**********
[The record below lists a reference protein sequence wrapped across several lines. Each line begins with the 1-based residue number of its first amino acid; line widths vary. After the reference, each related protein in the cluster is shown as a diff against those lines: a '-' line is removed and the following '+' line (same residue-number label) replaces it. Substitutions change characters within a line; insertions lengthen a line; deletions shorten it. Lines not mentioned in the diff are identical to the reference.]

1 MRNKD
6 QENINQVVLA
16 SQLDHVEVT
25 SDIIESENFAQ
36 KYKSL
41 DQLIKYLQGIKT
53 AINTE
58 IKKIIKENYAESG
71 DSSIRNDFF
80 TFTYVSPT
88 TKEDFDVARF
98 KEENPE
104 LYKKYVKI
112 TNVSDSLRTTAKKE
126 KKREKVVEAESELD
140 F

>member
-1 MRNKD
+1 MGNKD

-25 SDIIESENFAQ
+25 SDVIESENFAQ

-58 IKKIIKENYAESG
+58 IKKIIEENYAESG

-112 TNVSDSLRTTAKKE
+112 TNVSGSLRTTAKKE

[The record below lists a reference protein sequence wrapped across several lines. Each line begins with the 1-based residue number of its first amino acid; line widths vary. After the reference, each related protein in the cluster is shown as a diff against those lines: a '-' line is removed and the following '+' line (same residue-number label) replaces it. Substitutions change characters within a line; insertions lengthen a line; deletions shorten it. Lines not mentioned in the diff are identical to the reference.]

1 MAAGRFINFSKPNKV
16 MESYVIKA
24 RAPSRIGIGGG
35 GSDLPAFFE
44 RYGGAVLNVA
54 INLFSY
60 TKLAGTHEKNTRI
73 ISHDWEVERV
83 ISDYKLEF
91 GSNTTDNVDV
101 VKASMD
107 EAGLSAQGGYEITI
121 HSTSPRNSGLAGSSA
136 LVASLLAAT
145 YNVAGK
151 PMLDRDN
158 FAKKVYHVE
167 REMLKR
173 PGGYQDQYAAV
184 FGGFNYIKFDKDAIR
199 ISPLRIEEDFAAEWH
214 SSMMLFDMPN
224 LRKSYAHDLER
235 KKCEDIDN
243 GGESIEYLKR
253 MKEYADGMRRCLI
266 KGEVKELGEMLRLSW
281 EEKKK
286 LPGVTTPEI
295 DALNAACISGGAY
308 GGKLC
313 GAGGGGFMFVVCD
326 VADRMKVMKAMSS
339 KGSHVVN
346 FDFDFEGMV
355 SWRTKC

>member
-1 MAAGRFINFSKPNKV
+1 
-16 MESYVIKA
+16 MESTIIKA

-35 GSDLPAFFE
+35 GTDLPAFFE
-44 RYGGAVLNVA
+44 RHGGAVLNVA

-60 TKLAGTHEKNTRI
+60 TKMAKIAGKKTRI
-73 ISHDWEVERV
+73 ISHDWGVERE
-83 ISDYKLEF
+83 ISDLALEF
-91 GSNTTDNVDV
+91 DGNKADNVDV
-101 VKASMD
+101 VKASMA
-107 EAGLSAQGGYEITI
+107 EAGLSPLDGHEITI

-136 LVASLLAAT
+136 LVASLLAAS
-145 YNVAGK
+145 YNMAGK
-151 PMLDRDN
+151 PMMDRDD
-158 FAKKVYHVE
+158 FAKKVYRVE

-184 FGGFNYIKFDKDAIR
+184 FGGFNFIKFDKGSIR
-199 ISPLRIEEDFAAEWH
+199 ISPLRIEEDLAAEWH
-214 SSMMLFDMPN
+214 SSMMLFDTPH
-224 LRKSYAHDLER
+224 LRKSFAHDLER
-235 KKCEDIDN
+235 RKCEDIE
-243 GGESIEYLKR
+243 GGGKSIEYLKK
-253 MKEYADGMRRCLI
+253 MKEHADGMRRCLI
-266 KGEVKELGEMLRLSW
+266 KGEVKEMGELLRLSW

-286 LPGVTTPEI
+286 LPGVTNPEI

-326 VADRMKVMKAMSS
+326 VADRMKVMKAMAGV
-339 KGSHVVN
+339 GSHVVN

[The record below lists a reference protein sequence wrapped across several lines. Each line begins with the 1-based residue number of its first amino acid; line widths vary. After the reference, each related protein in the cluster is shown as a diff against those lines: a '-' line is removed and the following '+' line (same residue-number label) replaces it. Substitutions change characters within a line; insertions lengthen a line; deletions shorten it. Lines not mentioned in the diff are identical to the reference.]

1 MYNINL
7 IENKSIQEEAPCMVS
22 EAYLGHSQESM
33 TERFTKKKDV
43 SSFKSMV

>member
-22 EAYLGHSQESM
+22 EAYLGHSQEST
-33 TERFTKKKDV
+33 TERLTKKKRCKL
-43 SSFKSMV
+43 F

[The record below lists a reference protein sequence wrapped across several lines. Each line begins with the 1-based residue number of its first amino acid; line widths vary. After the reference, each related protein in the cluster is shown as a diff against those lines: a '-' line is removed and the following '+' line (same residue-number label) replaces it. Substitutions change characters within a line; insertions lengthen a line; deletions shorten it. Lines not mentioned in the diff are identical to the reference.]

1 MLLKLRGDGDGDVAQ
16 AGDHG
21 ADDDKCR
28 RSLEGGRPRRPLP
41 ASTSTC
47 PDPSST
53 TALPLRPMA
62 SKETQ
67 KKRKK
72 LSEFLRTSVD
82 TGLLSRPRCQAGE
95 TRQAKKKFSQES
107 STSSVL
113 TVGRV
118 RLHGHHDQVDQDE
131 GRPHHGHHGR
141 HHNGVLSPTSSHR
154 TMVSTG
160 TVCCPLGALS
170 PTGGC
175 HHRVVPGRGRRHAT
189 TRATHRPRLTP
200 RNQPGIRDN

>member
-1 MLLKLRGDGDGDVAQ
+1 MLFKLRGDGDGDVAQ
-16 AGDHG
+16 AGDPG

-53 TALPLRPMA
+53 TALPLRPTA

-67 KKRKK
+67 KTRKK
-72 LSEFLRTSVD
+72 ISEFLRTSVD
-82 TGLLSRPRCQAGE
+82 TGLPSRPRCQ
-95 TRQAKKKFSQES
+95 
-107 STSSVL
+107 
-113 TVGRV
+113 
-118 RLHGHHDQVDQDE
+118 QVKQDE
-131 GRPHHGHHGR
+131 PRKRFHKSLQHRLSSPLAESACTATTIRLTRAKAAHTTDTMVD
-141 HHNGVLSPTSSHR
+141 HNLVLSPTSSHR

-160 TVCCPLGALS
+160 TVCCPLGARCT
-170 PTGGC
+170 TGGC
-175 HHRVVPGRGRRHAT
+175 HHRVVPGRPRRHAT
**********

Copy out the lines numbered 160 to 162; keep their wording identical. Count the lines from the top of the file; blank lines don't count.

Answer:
+67 KTRKK
-72 LSEFLRTSVD
+72 ISEFLRTSVD